A Song of Fortune
- A Classical Gîtâ -


Chapter 1


Despair about the battle

(1) The blind uncle and head of the family Dhritarâshthra said: "At Kurukshetra, the place of pilgrimage, my family members and my nephews the Pāndavas assembled to fight for justice, what exactly took place there, my dearest Sañjaya?"

Sañjaya said: "Duryodhana, that noble and distinguished son of yours, being faced with the forces of the assembled army in support of your nephews the Pândavas, at that time consulted his former martial teacher Dronâcarya, and said to him: (3) 'Dear master Drona, now consider this mighty army of the sons of Pându assembled here by your so very intelligent disciple the son of Drupada (Dhrishthadyumna)! (4) They managed to get together some people of stature as there are Arjuna's father-in-law Drupada as also some other great warriors like Yuyudhâna and Virâtha who are just as skilled in the art of war as Bhîma and Arjuna. (5) And we may also fear their support group of fighters consisting of Dhrishthaketu, Cekitâna, Kâs'irâja, the very powerful Purujit, Kuntibhoja and the eminent man S'aibya. (6) Yudhâmanyu, the mighty Uttamaujâ, the very powerful son of the sister of Krishna, Subhadrâ, and the sons of Draupadî: they are all truly great chariot fighters. (7) But rest assured, we are no less directly and faithfully supported by the qualities of the warriors at our side. (8) To the support of your goodness there are grandfather Bhîshma as also Karna, Kripa and As'vatthâmâ, Vikarna and the son of Somadatta who all, most certainly, are always victorious in battle as well. (9) And there are many other heroes experienced in combat who, equipped with all kinds of weapons, are prepared to risk their lives for my sake. (10) Under the care of our gray eminence, grandpa Bhîshma we have, unlimited in our opulence and influence, nothing to fear from the but limited power and control of Bhîma and his Pândava brothers. (11) Surely none of our allies will, from the undisputed sovereignty of our position, ever let you down!'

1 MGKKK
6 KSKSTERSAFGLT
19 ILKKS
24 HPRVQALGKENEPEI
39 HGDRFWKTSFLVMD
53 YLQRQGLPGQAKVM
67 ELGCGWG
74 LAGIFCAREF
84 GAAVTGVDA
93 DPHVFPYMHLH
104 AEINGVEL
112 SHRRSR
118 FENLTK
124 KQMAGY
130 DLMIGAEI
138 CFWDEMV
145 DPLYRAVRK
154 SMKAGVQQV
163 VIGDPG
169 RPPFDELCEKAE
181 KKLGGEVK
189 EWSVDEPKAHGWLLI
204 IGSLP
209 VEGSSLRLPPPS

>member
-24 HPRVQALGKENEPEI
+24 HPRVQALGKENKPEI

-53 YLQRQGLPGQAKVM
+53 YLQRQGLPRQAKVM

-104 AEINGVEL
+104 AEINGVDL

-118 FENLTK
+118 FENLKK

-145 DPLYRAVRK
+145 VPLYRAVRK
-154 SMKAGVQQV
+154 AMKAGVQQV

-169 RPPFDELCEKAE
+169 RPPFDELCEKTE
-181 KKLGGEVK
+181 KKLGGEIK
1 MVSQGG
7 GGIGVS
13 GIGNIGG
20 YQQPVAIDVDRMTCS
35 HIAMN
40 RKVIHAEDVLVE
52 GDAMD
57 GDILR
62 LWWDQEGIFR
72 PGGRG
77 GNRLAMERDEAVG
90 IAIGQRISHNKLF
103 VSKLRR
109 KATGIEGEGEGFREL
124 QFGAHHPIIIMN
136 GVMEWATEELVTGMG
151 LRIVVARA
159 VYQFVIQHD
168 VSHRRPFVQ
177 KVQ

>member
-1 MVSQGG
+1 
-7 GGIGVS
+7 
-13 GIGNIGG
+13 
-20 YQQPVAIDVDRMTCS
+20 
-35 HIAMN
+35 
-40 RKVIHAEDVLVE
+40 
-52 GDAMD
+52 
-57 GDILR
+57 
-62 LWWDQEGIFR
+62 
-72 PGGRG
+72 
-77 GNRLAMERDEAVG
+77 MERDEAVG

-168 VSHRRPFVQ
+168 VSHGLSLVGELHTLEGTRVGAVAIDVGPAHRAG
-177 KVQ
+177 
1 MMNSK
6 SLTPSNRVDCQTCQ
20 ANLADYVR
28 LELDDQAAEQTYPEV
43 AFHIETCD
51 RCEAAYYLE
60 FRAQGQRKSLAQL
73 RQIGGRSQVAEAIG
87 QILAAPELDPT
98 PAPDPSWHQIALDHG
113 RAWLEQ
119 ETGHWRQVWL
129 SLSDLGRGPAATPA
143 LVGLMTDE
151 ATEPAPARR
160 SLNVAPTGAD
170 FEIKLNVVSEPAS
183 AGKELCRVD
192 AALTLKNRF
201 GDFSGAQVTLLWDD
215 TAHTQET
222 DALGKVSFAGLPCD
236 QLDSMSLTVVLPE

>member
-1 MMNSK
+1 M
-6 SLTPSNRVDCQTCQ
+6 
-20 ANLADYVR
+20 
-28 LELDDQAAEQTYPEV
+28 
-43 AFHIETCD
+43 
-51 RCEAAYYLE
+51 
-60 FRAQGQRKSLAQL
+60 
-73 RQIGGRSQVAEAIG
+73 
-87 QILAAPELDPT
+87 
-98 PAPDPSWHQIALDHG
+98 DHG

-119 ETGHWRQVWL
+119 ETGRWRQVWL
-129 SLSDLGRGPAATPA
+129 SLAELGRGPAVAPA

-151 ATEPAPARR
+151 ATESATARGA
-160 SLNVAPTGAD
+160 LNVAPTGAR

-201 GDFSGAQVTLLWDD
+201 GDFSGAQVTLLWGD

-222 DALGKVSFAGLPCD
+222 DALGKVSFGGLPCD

Duryodhana was glad to hear a lion's roar on the conchshell delivered by grandfather Bhîshma to the commencement of the battle. (13) Directly thereafter suddenly from all sides of the Kaurava array the sound was heard of their conches, horns and drums, which combined grew into a tumultuous uproar. (14) In response the husband of the goddess of fortune and the son of Pându sounded together their divine conches. (15-18) Krishna, the lord of the senses, blew the Pâñcajanya, Arjuna the Devadatta and the herculean Bhîma, the voracious eater, blew the great conch named the Paundra. King Yudhishthhira, the eldest Pândava, blew Ananta-vijaya while Nakula and Sahadeva blew the Sughosha and Manipushpaka. So also the conch shells were blown by the king of Kâs'î, the great archer S'ikhandî and the great warrior Dhrishthadyumna, Virâta, Sâtyaki who was never defeated and, oh King, Drupada together with all the men of Drupadî and the skillful Abhimanyu. (19) The response of their opponents, which just as tumultuous as theirs resounded in the sky and the earth, tore the hearts of the terrified Kauravas. (20) When the son of Pându, Arjuna, ready with his bow and arrows, saw how the opposition of the repressive forces of Dhritarâshthra's sons prepared to fight them in battle, he addressed the sense master, his divine friend Krishna standing at the reigns in his chariot that was marked with the flag of Hanumân.

Arjuna said: 'Please Perfect-aim, as he also called Krishna, drive the chariot to the middle of the battlefield to face the warriors who, to my support and the support of our opponents, are arrayed there for a final showdown. (23) Let me on this battlefield face my Kaurava opponents who are so convinced of their acquired privileges in pleasing that crooked Dhritarâshthra who's supposed to be our uncle.' "